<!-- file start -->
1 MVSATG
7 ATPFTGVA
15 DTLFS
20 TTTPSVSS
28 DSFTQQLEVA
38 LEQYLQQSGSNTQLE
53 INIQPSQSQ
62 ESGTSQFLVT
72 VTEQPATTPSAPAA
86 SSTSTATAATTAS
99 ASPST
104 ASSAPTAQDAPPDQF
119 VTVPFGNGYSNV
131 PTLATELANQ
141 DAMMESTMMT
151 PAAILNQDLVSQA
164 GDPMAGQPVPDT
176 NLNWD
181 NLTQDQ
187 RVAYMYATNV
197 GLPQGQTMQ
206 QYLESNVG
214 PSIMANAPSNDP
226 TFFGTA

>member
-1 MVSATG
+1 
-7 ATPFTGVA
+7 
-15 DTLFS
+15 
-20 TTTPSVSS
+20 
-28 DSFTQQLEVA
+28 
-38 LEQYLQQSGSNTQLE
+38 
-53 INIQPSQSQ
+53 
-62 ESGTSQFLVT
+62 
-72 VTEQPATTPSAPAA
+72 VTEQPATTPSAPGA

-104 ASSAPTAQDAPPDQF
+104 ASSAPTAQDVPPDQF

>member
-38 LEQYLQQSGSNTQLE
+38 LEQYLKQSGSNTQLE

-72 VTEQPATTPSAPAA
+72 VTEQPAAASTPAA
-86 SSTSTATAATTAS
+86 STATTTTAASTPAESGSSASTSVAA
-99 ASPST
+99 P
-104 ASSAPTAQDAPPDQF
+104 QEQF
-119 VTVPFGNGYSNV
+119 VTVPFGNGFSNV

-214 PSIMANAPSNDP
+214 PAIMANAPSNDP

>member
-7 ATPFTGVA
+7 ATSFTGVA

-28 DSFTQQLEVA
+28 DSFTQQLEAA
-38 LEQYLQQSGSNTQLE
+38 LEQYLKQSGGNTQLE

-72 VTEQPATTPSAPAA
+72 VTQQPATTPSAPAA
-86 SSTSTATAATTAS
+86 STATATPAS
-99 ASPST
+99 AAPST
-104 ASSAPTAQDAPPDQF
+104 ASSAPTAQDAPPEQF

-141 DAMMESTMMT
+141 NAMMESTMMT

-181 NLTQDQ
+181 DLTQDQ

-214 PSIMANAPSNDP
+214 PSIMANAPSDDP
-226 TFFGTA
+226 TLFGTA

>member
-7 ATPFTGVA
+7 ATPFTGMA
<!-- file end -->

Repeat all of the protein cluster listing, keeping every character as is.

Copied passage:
1 MVSATG
7 ATPFTGVA
15 DTLFS
20 TTTPSVSS
28 DSFTQQLEVA
38 LEQYLQQSGSNTQLE
53 INIQPSQSQ
62 ESGTSQFLVT
72 VTEQPATTPSAPAA
86 SSTSTATAATTAS
99 ASPST
104 ASSAPTAQDAPPDQF
119 VTVPFGNGYSNV
131 PTLATELANQ
141 DAMMESTMMT
151 PAAILNQDLVSQA
164 GDPMAGQPVPDT
176 NLNWD
181 NLTQDQ
187 RVAYMYATNV
197 GLPQGQTMQ
206 QYLESNVG
214 PSIMANAPSNDP
226 TFFGTA

>member
-1 MVSATG
+1 
-7 ATPFTGVA
+7 
-15 DTLFS
+15 
-20 TTTPSVSS
+20 
-28 DSFTQQLEVA
+28 
-38 LEQYLQQSGSNTQLE
+38 
-53 INIQPSQSQ
+53 
-62 ESGTSQFLVT
+62 
-72 VTEQPATTPSAPAA
+72 VTEQPATTPSAPGA

-104 ASSAPTAQDAPPDQF
+104 ASSAPTAQDVPPDQF

>member
-38 LEQYLQQSGSNTQLE
+38 LEQYLKQSGSNTQLE

-72 VTEQPATTPSAPAA
+72 VTEQPAAASTPAA
-86 SSTSTATAATTAS
+86 STATTTTAASTPAESGSSASTSVAA
-99 ASPST
+99 P
-104 ASSAPTAQDAPPDQF
+104 QEQF
-119 VTVPFGNGYSNV
+119 VTVPFGNGFSNV

-214 PSIMANAPSNDP
+214 PAIMANAPSNDP

>member
-7 ATPFTGVA
+7 ATSFTGVA

-28 DSFTQQLEVA
+28 DSFTQQLEAA
-38 LEQYLQQSGSNTQLE
+38 LEQYLKQSGGNTQLE

-72 VTEQPATTPSAPAA
+72 VTQQPATTPSAPAA
-86 SSTSTATAATTAS
+86 STATATPAS
-99 ASPST
+99 AAPST
-104 ASSAPTAQDAPPDQF
+104 ASSAPTAQDAPPEQF

-141 DAMMESTMMT
+141 NAMMESTMMT

-181 NLTQDQ
+181 DLTQDQ

-214 PSIMANAPSNDP
+214 PSIMANAPSDDP
-226 TFFGTA
+226 TLFGTA

>member
-7 ATPFTGVA
+7 ATPFTGMA